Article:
Tampa Bay Rays: Update on Their Top 5 Prospects

Yossi FeinsContributor IIIMay 14, 2012

Tampa Bay Rays: Update on Their Top 5 Prospects

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    After a little over a month of baseball, the MLB—and MiLB season—is now in full swing. Back in February, I did an evaluation on the Rays' top prospects on Bleacher Report, and I think it's about time we check in how they're progressing thus far.

    As you can see from the list, Matt Moore is still technically considered a prospect. However, he's already pitched nearly 50 innings as a major leaguer, so I decided not to include him in this article.

    Here's the current status of the Rays' top five minor league prospects.

Hak-Ju Lee

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    It's been a slow start to the season for 21-year-old shortstop Hak-Ju Lee, who earned a full-season promotion to Double-A Montgomery after a breakout 2011 season. He's batting .229/.293/.314 as the Biscuits' leadoff hitter, with 12 RBI and nine stolen bases (caught three times).

    He hasn't gone yard yet, but he does have 10 extra-base hits, including three triples.

    Lee is not only struggling with the bat, he hasn't been sharp defensively either. He hasn't been smooth at short so far this season, committing seven errors already (.955 fielding percentage).

    It's clear that the talented youngster has not yet adjusted to the Double-A level, as he seems to still be in the process of getting used to the speed of the game. Hopefully it's nothing more than a slow start for Lee, as the Rays could really use a shortstop like him on the roster as soon as possible.

Chris Archer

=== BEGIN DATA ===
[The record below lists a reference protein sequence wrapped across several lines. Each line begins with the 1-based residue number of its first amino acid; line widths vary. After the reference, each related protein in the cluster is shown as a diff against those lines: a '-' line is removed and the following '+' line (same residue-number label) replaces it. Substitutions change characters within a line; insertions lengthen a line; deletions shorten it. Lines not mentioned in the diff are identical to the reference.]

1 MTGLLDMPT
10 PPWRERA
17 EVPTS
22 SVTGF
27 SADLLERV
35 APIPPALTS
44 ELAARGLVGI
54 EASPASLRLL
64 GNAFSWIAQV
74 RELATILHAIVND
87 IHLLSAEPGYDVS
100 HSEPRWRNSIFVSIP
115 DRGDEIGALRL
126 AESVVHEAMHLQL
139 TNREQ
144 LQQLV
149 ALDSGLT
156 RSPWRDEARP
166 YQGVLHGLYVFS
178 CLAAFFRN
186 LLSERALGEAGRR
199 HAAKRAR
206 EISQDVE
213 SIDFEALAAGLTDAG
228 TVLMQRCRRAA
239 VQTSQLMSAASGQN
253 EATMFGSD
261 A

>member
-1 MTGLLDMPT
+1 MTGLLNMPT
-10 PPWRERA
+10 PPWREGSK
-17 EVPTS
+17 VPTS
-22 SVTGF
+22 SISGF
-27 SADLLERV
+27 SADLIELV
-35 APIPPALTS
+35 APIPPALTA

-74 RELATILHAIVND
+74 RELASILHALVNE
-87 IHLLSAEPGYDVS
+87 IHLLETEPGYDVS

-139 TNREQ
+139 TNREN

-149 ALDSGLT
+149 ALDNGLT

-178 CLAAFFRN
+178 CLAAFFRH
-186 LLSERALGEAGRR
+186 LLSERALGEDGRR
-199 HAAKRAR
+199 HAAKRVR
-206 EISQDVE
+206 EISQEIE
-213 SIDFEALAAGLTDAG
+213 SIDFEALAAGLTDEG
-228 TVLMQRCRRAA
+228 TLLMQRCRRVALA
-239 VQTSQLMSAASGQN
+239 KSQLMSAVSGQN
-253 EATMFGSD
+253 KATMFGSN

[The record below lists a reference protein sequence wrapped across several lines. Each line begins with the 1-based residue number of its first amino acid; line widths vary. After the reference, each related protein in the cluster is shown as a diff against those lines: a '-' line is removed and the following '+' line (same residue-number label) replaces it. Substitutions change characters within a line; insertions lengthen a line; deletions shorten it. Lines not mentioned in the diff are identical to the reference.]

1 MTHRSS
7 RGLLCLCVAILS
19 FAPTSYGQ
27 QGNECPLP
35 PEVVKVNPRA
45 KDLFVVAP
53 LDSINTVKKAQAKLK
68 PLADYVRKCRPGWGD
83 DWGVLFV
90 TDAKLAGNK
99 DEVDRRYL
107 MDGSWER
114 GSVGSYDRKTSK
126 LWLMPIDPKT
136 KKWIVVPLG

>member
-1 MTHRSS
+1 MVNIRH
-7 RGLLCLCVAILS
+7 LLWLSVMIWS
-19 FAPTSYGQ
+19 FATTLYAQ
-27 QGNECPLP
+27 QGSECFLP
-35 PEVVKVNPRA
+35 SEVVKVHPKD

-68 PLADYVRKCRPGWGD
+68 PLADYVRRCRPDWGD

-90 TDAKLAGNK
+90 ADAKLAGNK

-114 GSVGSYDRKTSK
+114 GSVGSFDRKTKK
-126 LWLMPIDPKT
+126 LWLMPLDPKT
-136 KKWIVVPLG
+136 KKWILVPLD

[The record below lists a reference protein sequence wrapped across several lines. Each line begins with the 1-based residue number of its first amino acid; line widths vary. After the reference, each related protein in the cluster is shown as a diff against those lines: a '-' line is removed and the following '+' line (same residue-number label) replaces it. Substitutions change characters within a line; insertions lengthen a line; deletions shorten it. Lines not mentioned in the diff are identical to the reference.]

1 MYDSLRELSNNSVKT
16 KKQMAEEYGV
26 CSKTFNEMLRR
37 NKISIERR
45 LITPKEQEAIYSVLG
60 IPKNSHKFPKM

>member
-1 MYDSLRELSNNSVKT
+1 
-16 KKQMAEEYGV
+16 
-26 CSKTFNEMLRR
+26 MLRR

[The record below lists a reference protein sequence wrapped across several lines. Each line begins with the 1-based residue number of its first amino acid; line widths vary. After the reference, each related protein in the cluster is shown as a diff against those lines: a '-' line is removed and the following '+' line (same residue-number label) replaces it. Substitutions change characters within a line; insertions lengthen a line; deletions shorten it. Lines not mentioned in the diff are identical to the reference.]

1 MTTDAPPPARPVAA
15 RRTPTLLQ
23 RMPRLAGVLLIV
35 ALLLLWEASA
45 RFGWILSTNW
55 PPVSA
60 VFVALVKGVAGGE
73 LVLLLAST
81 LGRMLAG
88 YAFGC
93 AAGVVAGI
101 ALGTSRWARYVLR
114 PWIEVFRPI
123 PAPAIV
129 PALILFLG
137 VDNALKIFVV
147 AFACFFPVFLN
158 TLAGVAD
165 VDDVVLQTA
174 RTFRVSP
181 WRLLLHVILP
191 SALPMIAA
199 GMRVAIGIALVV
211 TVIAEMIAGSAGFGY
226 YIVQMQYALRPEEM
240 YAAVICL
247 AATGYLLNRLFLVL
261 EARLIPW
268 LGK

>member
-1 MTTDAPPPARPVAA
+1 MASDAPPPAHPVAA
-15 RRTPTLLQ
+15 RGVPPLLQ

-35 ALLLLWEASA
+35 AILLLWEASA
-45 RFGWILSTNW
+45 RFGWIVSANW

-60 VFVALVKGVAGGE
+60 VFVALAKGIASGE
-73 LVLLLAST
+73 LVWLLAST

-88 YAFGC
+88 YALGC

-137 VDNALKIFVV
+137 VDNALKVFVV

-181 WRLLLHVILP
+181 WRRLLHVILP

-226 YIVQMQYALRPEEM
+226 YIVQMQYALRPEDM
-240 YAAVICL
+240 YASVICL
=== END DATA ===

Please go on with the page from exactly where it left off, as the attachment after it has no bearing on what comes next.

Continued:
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    The Rays' top right-handed pitching prospect is probably Chris Archer, who continues to provide the Rays with even more pitching depth down at the farm. After a poor April, it appears as if Archer is now on the right track.

    Archer's record is 3-4 with a 4.71 ERA this season with Triple-A Durham, but he's had a great start to the month of May. In his three starts this month, Archer has gone 2-0 with an ERA of 2.00, going six innings deep in all three outings. He outdueled Yankees' top prospect Manny Banuelos on Sunday, shining in the Bulls' matinee matchup with the Yankees (Scranton/WB) while throwing nine strikeouts without allowing an earned run.

    We know he has good swing-and-miss stuff, but the main concern with Archer is his command. The 23-year-old simply walks too many batters; he's walked 28 already this season (averaging 3.5 bases on balls per start). This is something Archer clearly needs to improve on if he hopes to earn a promotion to the big leagues this season.

Tim Beckham

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    After a good 2011 season, the former first-overall draft pick has disappointed the Rays once again in 2012.

    After just 13 games with Triple-A Durham, where he hit .204/.290/.278 and four RBI, the 22-year-old shortstop was issued a 50-game suspension from MiLB for his second violation of the league's drug policy (marijuana). This could not come at a worse time for Beckham and the Rays, as 2012 was supposed to be a crucial year in his development as he continues to near his MLB debut.

    The Rays and their fans hope that Beckham won't become the next Josh Hamilton.

Mikie Mahtook

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    Drafted in the first round of last year's draft, Mahtook has had a solid start in his first year of full-season ball. He's put up a .278/.340/.317 line with 13 RBI and nine stolen bases with Class A+ Charlotte in the Florida State League.

    The only thing that hasn't come around yet this season is the power, as Mahtook remains homer-less with four extra-base hits after the first 34 games (126 at-bats). He definitely has some pop in his bat, and hopefully it's only a matter of time before the power arrives.

Taylor Guerrieri

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    Also drafted by the Rays in the first round last summer, Guerrieri gives Tampa's organization another exciting young arm.

    The 19-year-old is starting the year in extended spring training and has yet to throw his first pitch as a professional. He's expected to start the season soon in the rookie league with the Princeton Rays.

    Here's a full scouting report on the hard-throwing right-hander.